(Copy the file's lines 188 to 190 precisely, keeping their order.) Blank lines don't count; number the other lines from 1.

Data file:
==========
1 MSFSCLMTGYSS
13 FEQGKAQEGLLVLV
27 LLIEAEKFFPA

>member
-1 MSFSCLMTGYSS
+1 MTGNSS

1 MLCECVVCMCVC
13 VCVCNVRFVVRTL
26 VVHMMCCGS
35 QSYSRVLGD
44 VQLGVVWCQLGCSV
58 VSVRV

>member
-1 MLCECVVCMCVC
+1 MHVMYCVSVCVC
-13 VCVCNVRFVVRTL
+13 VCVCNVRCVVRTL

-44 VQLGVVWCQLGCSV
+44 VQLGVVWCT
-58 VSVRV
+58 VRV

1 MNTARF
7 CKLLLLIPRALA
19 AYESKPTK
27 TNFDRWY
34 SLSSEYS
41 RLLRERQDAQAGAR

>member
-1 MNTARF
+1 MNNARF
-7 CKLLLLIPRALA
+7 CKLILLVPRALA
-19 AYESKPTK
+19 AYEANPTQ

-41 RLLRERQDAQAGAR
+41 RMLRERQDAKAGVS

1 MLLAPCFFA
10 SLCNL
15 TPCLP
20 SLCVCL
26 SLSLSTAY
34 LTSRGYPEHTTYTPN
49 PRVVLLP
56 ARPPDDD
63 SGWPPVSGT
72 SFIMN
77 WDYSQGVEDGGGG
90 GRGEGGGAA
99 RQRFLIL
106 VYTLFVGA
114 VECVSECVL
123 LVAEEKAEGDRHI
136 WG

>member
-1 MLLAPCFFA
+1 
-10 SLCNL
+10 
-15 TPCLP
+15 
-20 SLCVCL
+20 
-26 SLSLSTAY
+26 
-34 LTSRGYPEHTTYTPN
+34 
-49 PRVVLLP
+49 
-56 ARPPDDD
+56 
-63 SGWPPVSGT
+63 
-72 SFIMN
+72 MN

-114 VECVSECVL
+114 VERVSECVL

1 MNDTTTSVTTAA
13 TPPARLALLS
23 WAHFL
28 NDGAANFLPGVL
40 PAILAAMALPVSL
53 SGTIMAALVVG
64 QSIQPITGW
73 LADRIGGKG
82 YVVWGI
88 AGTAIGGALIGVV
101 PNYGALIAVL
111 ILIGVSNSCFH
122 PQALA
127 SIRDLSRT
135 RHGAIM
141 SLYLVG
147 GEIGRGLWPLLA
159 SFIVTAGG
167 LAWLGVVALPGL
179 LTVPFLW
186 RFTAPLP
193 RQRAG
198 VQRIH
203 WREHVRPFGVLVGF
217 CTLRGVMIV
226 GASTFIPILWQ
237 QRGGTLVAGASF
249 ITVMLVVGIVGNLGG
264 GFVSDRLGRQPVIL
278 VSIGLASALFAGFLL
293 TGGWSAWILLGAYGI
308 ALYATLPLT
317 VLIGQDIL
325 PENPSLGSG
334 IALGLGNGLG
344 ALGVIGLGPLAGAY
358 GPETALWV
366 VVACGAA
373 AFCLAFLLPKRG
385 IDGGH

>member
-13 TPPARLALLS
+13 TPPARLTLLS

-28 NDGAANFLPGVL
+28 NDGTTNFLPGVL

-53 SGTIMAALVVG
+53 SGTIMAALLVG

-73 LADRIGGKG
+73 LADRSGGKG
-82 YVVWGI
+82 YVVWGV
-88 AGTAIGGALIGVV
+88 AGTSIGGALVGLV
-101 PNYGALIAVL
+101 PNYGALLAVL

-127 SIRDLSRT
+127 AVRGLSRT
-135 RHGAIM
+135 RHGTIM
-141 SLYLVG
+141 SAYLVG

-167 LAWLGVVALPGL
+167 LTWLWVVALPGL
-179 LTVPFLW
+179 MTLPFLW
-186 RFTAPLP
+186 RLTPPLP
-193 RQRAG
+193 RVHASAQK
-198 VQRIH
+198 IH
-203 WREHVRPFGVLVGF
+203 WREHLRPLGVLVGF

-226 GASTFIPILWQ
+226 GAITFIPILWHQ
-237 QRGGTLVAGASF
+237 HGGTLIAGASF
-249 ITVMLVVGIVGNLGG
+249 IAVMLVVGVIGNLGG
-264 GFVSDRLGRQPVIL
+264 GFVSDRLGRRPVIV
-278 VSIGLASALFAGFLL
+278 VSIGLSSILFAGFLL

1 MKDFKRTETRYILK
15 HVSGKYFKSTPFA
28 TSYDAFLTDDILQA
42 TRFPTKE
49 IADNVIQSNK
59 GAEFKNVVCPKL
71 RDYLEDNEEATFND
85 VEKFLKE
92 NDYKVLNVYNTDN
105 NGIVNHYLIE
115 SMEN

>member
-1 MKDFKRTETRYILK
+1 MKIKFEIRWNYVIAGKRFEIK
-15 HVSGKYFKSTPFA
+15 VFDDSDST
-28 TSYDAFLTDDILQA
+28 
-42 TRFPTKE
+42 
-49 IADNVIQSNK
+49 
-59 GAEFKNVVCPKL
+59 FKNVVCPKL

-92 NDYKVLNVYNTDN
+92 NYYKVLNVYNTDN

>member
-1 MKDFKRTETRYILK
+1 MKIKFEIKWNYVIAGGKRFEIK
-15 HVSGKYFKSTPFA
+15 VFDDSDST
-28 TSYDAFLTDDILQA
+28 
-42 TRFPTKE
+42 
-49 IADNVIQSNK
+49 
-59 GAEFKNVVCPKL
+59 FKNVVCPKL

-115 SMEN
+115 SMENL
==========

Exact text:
+1 MKIKFEIKWNYVIAGGKRFEIK
-15 HVSGKYFKSTPFA
+15 VFDDSDST